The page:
Two Pre-Arkansas historical buildings now open to the public

William Looney Tavern (Source:
William Looney Tavern (Source:

By Keith Boles - bio | email feedback

POCAHONTAS, AR (KAIT) - Black River Technical College, in cooperation with Project Reach, will open the historical William Looney Tavern and the Rice-Upshaw House for public viewing starting Thursday.

At one time you couldn't tell these buildings were nearly 200 years old.

Ronnie Walker who supervised the restoration said they had some modern touches, like extra porches and other touches. "Actually it would have been unrecognizable." said Walker, "Because it had a lot of modern building fabric on it. It had three layers of siding over the logs."

Fortunately a historical researcher discovered what was hiding nearly two hundred years of history.

The Rice-Upshaw house was built around 1828 and the William Looney Tavern was built around 1833. Both buildings were part of large farms, both were built before Arkansas even became part of America and both were still owned by descendents of the families who built them originally.

Dr. Jan Ziegler the REACH Coordinator for Black River Technical College, who now owns the buildings says the families deserve credit for the buildings existence. "These were fortunate to be in the hands of people who had a strong sense of place, sense of family, strong sense of heritage so these people were good stewards of these buildings. "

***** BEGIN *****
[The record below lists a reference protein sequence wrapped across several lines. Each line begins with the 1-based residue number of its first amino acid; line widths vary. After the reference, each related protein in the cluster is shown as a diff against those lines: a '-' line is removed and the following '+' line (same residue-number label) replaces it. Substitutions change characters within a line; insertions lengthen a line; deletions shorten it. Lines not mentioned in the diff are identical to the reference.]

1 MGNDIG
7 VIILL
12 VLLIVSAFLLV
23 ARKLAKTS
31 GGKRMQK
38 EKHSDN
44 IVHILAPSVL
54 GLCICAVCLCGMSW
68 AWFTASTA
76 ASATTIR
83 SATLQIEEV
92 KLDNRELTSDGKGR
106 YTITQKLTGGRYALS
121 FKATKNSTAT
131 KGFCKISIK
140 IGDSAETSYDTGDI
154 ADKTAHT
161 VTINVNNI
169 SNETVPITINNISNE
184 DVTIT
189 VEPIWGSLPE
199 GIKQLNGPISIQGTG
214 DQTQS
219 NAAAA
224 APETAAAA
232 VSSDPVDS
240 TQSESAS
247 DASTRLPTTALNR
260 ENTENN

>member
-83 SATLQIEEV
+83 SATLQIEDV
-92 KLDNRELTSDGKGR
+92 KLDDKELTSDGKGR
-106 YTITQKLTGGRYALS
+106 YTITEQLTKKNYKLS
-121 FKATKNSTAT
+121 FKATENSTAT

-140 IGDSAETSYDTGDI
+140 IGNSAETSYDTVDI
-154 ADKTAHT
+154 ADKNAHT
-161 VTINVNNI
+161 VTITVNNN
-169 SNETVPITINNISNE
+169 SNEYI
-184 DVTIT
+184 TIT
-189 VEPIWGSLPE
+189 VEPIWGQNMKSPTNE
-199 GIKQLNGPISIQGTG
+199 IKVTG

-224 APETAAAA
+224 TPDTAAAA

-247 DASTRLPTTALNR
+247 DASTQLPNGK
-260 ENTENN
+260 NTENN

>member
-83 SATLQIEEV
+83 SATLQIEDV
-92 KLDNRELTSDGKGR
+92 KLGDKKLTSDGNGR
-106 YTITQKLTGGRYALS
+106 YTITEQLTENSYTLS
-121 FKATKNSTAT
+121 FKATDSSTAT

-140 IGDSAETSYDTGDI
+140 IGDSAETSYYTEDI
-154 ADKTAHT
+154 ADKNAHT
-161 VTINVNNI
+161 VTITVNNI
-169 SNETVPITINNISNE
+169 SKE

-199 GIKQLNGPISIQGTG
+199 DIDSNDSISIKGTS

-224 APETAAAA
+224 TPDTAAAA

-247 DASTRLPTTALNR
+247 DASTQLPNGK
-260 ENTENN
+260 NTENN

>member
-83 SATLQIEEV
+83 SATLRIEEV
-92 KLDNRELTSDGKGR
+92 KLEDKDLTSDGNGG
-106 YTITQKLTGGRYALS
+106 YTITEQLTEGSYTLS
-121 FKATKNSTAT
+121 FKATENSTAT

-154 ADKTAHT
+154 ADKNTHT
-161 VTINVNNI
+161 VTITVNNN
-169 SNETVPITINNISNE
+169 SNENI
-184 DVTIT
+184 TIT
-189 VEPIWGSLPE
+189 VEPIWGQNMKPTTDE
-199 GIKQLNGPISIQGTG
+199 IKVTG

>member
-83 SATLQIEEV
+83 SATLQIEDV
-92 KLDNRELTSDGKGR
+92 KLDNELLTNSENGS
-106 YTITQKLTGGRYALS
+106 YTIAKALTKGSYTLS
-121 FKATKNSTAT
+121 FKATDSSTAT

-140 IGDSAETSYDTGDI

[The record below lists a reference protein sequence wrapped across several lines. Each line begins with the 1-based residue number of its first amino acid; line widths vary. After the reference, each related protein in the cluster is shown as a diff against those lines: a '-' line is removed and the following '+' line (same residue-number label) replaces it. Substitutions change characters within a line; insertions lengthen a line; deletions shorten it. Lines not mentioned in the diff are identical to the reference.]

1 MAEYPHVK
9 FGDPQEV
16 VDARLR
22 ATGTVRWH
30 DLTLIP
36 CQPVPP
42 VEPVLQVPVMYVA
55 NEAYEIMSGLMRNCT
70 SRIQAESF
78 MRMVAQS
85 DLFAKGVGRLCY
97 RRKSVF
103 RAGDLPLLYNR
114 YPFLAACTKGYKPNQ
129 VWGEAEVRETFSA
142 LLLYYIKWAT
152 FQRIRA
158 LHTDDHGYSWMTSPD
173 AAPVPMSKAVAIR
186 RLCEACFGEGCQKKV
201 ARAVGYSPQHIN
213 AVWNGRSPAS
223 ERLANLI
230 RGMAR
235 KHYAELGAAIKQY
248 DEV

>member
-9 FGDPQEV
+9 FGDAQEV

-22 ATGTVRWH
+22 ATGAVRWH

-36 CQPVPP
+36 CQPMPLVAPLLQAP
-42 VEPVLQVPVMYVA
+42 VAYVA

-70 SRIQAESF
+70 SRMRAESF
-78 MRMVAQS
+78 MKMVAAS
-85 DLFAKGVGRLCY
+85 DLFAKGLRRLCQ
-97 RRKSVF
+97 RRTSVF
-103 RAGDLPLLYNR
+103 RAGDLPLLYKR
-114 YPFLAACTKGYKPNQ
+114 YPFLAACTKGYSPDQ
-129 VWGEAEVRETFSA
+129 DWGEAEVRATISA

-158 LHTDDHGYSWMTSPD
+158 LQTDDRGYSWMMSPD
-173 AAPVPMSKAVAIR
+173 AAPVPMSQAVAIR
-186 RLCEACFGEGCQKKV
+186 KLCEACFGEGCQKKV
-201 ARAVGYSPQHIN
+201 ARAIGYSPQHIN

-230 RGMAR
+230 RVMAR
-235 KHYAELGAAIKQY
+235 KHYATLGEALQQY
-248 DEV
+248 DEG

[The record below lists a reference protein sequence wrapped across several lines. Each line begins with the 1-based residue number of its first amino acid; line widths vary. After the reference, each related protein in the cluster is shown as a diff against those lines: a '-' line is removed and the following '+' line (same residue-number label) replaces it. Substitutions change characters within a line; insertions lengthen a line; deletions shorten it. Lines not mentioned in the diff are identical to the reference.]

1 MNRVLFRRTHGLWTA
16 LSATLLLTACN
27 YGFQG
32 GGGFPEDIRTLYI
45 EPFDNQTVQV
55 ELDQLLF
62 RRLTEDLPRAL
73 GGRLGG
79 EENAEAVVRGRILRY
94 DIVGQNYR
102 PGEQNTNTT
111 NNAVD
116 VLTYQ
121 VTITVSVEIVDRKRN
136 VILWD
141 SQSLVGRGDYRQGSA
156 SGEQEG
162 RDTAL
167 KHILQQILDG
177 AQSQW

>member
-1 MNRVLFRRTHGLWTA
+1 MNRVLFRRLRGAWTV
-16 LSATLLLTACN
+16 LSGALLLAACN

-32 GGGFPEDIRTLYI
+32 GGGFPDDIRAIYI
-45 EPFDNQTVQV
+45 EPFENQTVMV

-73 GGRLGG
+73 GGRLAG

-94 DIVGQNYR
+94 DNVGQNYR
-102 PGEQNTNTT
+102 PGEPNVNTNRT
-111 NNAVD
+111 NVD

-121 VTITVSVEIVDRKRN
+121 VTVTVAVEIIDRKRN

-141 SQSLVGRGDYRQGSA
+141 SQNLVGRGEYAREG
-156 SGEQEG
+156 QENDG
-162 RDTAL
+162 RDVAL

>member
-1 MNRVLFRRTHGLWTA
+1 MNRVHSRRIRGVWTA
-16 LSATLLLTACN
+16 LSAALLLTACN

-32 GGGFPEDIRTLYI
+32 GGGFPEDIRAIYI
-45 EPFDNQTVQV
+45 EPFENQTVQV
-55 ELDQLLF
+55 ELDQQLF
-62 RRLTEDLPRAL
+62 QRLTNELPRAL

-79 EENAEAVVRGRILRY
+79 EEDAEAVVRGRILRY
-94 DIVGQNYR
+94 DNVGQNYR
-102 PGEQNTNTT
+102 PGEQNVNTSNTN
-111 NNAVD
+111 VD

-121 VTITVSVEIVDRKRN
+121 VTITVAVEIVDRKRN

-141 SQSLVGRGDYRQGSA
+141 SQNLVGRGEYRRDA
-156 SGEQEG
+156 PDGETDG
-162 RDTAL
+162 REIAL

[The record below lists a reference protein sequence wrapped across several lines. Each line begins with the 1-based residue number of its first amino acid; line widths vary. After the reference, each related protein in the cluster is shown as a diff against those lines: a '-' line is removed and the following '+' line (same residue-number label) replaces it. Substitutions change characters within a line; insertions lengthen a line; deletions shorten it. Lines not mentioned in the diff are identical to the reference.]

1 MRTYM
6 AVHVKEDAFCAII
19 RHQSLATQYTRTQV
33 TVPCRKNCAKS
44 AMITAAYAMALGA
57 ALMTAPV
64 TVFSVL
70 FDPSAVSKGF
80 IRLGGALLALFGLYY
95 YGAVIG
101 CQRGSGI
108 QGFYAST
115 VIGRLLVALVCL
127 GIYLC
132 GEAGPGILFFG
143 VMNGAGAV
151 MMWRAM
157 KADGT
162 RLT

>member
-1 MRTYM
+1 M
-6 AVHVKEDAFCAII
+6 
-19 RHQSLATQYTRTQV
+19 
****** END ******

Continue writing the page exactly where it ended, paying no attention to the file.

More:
Ziegler says the Tavern wasn't just a place to grab a drink.

Ziegler, "It was more of an inn or a place for travelers on the Eleven Point river located just down from the building here. A place where the travelers would have stopped off perhaps even spent the night." One part of the building was believed to have a distillery for making apple brandy.

The houses were donated to Black River Technical College and restored under project REACH.

Ziegler, "REACH is an acronym for researching early Arkansas cultural heritage."

The restoration has taken about 3 years under the supervision of Ronnie Walker.

Walker, "It took quite a bit of log replacement. There was a lot of rotted logs and it's really tricky to replace those in place because like I said it's dovetailed in place. It's gravity that holds this building in place." The floors were replaced and the shutters on the windows have antique styled hardware.

Starting on Thursday at noon the general public is invited to the site to view the buildings.

Period house building demonstrations and Gerry Barker will be putting his oxen to work as well as crafts and music will be featured.

Ziegler, "This will be the first official public function at these structures, at these sites."

Friday and Saturday's events begin at Nine A.M.

To get to the buildings you can go West out of Pocahontas or East from Ravenden. Turn on to Highway 93 for about six miles and look for the split rail fence.

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